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Cannot connect two Ubuntu computers to eachother, but can connect to windows

post #1 of 33
Thread Starter 
Here's the problem, my home network consists of multiple computers, and operating systems. The majority of which is Windows (I'm the only one who gets Linux). I have two servers on my network, one running Windows Home Server for backups, the other is a home build. The home built server consists of 1ghz processor, 160gb ide storage, 20gb ide os, 384mb of ram, and is running Ubuntu 8.04.1 Desktop edition. (Old i know, but it gets the job done). It is a general media server consisting of mp3's and few videos. I have samba set up on it, so that way i can share the folders, and map them as network drives on each of my Windows computers. I do this by connecting through the servers ip address of [192.168.1.103]. As long as i don't have a power failure or surge, the server stays on 24/7, and gets connected to by a remote computer on average 15 times a day, but nobody is ever actually connected to the machine it self.

So here's the problem, i recently got my old Dell Dimension 2350 (spec linked to my account), and decided to make a media server out of it, so i installed Ubuntu 8.04.1 (9.10 wasn't stable enough), and i will install the Myth TV application into the os next weekend, when i get my tuner card in. Well, anyways, i tried to connect my media "server" to it, via ssh in terminal (command: ssh zaccaglin@192.168.1.103), with no luck, the server keeps denying me access, i followed this How to, with the same problem, what is it I'm doing wrong? After installing ssh, should have i restarted? (I'm going to try a restart after updates finish). Is there another way to connect to the server? Thanks for the help.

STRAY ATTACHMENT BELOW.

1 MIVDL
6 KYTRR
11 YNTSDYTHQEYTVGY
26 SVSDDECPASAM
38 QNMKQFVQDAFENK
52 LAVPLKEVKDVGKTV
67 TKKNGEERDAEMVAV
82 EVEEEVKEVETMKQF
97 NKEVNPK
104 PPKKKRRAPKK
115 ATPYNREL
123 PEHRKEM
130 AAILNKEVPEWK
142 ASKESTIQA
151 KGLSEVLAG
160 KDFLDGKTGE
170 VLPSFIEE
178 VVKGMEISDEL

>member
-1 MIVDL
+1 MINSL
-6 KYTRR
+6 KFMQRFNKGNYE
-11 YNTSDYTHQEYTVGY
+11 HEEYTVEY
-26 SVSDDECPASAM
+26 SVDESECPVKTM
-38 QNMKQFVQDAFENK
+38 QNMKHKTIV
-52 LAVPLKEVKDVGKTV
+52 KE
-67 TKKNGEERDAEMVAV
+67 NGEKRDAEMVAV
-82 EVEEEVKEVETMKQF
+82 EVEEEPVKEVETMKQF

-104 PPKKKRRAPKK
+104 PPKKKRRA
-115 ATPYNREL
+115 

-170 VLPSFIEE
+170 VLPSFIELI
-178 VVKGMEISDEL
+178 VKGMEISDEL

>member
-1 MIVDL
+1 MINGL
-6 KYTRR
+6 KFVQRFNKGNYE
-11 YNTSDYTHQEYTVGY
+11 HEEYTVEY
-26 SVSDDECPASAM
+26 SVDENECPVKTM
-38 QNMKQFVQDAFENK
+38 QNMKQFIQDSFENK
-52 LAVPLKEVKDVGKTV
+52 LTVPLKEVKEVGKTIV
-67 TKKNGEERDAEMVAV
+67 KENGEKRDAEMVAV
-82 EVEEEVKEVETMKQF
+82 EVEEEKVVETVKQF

post #2 of 33
Did you edit /etc/hosts.allow and add this to it? (using vi, nano, whatever)
sshd: 192.168.1.

You don't have to restart your server after installing, but you need to start the daemon and the daemon will need to start on boot.

If sshd is running then you should just need to add the sshd to hosts.allow and try to connect again.
Edited by binormalkilla - 1/31/10 at 8:59pm
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post #3 of 33
Make sure iptables (firewall) is not interfering with the connection.
    
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post #4 of 33
Thread Starter 
Quote:
Originally Posted by binormalkilla View Post
Did you edit /etc/hosts.allow and add this to it? (using vi, nano, whatever)
sshd: 192.168.1.

You don't have to restart your server after installing, but you need to start the daemon and the daemon will need to start on boot.

If sshd is running then you should just need to add the sshd to hosts.allow and try to connect again.
Can you elaborate some more on this?
post #5 of 33
Well in order for clients to connect to your server via ssh you need to add your local subnet (in your case everyone on 192.168.1.) to your /etc/hosts.allow.
THis line:
sshd: 192.168.1.
will allow anyone on:
192.168.1.1-255
to connect to the server, provided they can authenticate with a user/password.

Provided you have sshd running (the daemon part of openssh, clients don't need the daemon running) then you should be able to connect.

You're getting a 'connection refused' message right, not a 'no route to host' message, right?

As far as where Ubuntu needs you to add sshd to auto-start on boot I'm not sure on that.......probably something like /etc/rc.local. I'm not very familiar with Ubuntu.

Looks like this might be it in Ubuntu...it probably adds it to .bashrc or something:
Quote: